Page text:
So, in order to improve the knowledge on the parasite physiology and create a possibility to develop a rational design of compounds that may be useful in the treatment of the leishmaniasis, here we report the subcellular localization of L. amazonensis promastigotes intracellular 68 kDa serine protease, on the basis of some biochemical properties.

 

MATERIALS AND METHODS

Parasite - Promastigote forms of L. (L.) amazonensis (IOC 575; IFLA/BR/67/PH8) were maintained in brain heart infusion medium (Difco, Detroit, US) supplemented with 10% (v/v) heat-inactivated fetal-calf serum. The cultures were kept at room temperature (25ºC) in Roller bottles using a Cel-Gro Rotator (Lab-Line Model, Thomas Scientific, New Jersey, US).

Parasite lysis and subcellular fractionation - Cells were harvested by centrifugation (Beckman centrifuge Model J2-21, Palo Alto, California, US) at 3800 g for 10 min and washed three times in P buffer (10 mM Tris-HCl, pH 7.0, and containing 0.25 M sucrose). Thereafter, the cellular pellet was ressuspended for 30 min in hypotonic solution (P buffer without sucrose) and the cells were disrupted in a Dounce type homogenizer (~ 80 strokes). The homogenization process was stopped while some unbroken cells were still present. A concentrated sucrose solution (0.5 M), prepared in 10 mM Tris-HCl, pH 7.0, was immediately added to the lysate to make a final concentration of 0.25 M, in order to minimize the osmotic damage caused by the hypotonic solution. Cell swelling and rupture was monitored by phase contrast microscopy. Lysed cells were submitted to a first centrifugation for 10 min at 4300 g, and the resulting pellet containing unbroken parasites, nuclei, mitochondria, and some kinetoplast-mitochondrial complexes was discarded. The post-nuclear supernatant was harvested and then centrifuged for 15 min at 12,000 g. The pellet was collected and the second supernatant was spun again for 45 min at 35,000 g. Aliquots of the last supernatant and the pellets (called P-12,000 g and P-35,000 g, respectively) were harvested to subsequent analysis. All centrifugation steps and other operations were performed at 4ºC or on ice.

Assay of protease activity and effect of inhibitors - Enzyme activity was measured as previously described (Silva-Lopez & Giovanni De Simone 2004), with slight modifications. Briefly, the reaction mixtures, which comprised 300 µl of 100 mM Tris-HCl buffer, pH 8.0, containing 100 µl of sample preparations, were incubated with 100 µl of 0.1 mM (final concentration) a-N-r-tosyl-L-arginine methyl ester (L-TAME). Following incubation at room temperature (25ºC) for 30 min, the solutions were centrifuged to remove insoluble material and the absorbance increase at 247 nm was measured in the supernatant (Hitachi U-2000 spectrophotometer, Schaumburg, Illinois, US). One unit of enzymatic activity was defined as the amount of enzyme required to cause an increase of 0.1 in the absorbance under standard conditions.

In order to investigate the serine protease presence in parasite subcellular fractions, inhibition assays were performed. Protease inhibitors were incubated with each fraction (50 mg protein/µl) for 30 min in Tris-HCl 0.1M pH 8.0 at room temperature. The following protease inhibitors were used: 10 mM phenymethanesulphonyl fluoride (PMSF), 1 mM L-1-tosylamino-2-phenylethylchloro-methylketone (TPCK), 1 mM trans-epoxysuccinyl-leucylamide (4-guanidino) butane (E-64), 2 mM ethylene-diaminetetraacetic acid (EDTA), 1mM o-phenanthroline (OP) and 25 µM Pepstatin-A (PA). The reaction started upon addition of the substrate (0.25 mM L-TAME) in Tris-buffer at 28ºC for 30 min. The tests were performed in triplicate in standardized conditions (Silva-Lopez & Giovanni De Simone 2004). Appropriate controls were carried out in parallel using the same enzyme solutions without inhibitors. Inhibition was expressed as the percentage of the appropriate control activity. All inhibitors and the substrate were purchased from Sigma Chemical Co. (St. Louis, Missouri, US).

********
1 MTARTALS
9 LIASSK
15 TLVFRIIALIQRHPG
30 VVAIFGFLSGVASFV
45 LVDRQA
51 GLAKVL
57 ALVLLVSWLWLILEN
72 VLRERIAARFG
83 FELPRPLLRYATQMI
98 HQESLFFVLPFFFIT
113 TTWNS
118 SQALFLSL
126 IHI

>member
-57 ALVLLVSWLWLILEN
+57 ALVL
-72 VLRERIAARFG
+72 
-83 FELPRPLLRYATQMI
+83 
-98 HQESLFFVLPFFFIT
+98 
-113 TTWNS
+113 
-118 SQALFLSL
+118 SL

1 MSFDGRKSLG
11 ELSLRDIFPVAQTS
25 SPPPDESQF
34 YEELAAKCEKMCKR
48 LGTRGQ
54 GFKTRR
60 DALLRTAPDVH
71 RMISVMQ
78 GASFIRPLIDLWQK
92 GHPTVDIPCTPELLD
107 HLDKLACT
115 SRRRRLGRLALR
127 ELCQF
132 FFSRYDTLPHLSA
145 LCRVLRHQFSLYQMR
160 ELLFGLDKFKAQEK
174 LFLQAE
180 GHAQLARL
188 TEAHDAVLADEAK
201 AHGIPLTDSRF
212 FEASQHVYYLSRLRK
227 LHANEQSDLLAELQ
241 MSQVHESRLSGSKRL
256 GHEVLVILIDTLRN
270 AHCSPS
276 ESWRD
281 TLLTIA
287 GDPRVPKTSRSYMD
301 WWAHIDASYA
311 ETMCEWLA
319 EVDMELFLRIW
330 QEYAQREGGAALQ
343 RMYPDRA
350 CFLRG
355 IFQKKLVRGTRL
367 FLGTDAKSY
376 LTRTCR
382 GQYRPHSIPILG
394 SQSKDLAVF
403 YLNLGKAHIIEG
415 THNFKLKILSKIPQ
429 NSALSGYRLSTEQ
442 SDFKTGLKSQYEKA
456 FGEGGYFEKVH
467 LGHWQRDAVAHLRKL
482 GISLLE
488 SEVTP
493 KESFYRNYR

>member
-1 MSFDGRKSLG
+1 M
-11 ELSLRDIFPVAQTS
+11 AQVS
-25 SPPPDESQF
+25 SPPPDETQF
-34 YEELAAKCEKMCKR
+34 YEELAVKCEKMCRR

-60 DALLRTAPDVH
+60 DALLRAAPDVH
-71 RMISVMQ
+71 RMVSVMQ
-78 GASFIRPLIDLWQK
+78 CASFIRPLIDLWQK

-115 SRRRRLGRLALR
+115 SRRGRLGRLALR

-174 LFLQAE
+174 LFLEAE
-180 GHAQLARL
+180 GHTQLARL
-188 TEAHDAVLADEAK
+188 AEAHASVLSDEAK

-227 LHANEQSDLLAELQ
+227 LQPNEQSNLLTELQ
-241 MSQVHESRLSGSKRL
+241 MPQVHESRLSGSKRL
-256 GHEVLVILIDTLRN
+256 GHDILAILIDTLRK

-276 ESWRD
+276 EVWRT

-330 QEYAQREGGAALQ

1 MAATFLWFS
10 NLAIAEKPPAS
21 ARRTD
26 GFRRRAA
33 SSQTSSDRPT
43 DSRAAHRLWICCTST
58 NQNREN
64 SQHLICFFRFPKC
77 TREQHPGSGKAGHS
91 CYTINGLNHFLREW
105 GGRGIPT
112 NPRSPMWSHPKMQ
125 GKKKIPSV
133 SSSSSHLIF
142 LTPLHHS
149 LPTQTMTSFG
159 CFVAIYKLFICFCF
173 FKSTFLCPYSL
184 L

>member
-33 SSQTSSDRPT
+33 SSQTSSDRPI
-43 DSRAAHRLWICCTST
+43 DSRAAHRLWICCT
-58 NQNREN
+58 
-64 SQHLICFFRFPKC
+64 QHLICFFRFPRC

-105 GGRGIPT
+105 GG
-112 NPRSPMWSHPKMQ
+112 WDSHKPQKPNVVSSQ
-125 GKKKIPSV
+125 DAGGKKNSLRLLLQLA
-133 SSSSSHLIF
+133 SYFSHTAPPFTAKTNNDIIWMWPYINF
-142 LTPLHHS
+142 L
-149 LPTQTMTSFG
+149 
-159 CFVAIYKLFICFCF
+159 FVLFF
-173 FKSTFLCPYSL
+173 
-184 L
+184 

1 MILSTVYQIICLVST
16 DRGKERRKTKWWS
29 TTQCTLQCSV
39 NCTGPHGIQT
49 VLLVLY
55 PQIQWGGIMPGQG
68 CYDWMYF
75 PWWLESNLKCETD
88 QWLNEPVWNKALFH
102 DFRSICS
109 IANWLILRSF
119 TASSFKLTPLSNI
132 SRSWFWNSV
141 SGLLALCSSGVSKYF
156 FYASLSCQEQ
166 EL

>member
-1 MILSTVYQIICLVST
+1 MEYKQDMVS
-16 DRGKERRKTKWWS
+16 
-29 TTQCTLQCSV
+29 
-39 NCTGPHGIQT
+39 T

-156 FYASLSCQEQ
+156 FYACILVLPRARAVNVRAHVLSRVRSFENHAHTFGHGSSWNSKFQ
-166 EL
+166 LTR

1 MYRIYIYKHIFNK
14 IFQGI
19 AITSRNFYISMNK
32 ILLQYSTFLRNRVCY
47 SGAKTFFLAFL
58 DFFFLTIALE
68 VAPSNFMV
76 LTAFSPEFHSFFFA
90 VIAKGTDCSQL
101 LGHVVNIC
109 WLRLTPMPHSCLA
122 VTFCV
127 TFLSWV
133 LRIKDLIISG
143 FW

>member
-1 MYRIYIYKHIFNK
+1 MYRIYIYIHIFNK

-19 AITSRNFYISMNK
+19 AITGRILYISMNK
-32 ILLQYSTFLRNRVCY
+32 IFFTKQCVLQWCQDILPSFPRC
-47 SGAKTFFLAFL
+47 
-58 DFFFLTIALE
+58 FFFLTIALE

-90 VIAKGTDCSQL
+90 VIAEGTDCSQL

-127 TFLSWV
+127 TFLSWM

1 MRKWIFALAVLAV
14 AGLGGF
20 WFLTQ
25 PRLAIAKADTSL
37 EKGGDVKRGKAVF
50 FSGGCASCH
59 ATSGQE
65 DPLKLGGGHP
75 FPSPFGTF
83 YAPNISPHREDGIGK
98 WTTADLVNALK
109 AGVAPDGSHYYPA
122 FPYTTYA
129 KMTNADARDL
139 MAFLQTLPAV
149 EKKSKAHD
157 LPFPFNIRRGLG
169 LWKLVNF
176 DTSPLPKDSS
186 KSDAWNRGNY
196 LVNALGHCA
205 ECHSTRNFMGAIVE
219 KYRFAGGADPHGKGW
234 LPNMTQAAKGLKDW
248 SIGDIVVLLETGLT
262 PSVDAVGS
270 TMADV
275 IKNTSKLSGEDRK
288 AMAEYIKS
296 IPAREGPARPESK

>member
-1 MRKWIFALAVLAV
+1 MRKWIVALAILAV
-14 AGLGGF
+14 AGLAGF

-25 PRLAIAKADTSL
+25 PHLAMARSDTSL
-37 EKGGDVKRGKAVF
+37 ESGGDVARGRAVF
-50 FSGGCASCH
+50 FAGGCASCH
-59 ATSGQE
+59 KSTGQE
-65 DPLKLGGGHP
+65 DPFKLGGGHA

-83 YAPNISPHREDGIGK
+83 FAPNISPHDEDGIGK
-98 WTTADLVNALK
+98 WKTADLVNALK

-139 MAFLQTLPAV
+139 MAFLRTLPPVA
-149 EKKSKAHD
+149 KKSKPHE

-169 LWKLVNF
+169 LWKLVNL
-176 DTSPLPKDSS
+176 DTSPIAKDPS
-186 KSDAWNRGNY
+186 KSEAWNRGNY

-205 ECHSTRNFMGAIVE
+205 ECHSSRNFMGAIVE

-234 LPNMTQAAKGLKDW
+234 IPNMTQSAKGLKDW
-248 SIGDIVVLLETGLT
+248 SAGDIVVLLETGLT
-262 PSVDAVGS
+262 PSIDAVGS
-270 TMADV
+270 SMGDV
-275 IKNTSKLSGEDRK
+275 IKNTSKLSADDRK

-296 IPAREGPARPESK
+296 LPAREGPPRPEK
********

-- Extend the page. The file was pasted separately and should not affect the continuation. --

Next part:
Gelatin substrate gel electrophoresis - Protease activity in the different parasite fractions was also determined using gelatin substrate gel electrophoresis. Samples were applied to 12% SDS-PAGE with 0.1% gelatin and electrophoresis conducted at 4ºC in a Mini Protean II Apparatus (BioRad, Richmond) without prior reduction or heating, according to previously described conditions (Silva-Lopez & De Simone 2004). After electrophoresis, gels were washed under agitation for 60 min at room temperature with 2.5% Triton X-100, and incubated overnight at 37ºC in 0.1 M Tris-HCl buffer, pH 8.0. The gel was then stained with 0.1% amide black and distained using methanol/acetic acid/distilled water (3:1:6).

Antiserum production - In order to produce the antibody against the 68 kDa serine protease, the enzyme was purified from a whole extract of L. amazonensis pro-mastigotes by freezing-thawing. The purification was a combination of affinity chromatography on aprotinin-agarose and gel filtration high performance liquid chromatography, as previously described (Silva-Lopez & Giovanni De Simone 2004). The anti-L. amazonensis serine protease antiserum (anti-SP) was raised in rabbit by injecting 20 µg of the homogeneous heat inactivated (2 min at 100ºC) 68 kDa enzyme emulsified in complete (first booster) and incomplete (subsequent boosters) Freud's adjuvant. Rabbits were bled after the fourth injection and the antibody reactivity was checked by immunoblotting.